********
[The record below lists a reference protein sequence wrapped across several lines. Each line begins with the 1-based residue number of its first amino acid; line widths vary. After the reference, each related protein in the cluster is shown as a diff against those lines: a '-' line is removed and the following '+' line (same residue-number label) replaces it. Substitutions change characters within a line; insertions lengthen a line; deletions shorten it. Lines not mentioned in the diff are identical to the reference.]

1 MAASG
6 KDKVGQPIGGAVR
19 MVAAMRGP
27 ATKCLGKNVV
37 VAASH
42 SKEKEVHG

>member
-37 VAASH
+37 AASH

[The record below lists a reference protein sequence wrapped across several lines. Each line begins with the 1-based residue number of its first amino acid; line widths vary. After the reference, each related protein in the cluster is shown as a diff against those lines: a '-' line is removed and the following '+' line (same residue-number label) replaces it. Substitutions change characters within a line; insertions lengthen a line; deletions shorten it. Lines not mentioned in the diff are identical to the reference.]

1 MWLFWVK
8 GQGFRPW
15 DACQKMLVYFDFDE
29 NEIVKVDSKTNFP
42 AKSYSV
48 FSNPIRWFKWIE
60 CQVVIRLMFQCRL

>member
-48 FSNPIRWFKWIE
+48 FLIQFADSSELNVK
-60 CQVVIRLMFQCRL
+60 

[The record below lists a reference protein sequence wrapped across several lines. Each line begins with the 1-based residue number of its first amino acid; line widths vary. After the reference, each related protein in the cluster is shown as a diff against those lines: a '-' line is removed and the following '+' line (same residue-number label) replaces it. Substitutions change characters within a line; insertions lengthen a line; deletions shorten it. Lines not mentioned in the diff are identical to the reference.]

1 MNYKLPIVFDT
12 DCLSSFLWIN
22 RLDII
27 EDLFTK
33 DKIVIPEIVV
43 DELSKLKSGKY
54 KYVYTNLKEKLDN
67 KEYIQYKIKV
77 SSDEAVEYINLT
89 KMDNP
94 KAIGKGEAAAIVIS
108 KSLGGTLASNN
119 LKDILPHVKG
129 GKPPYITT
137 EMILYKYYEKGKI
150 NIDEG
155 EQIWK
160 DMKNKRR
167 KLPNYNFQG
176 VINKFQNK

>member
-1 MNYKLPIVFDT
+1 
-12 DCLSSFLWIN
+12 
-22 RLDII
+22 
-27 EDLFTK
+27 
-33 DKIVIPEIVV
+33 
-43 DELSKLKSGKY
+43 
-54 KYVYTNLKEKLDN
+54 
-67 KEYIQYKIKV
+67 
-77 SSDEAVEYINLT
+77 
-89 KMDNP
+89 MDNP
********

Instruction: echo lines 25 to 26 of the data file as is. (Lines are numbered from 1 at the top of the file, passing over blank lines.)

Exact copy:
1 MNYKLPIVFDT
12 DCLSSFLWIN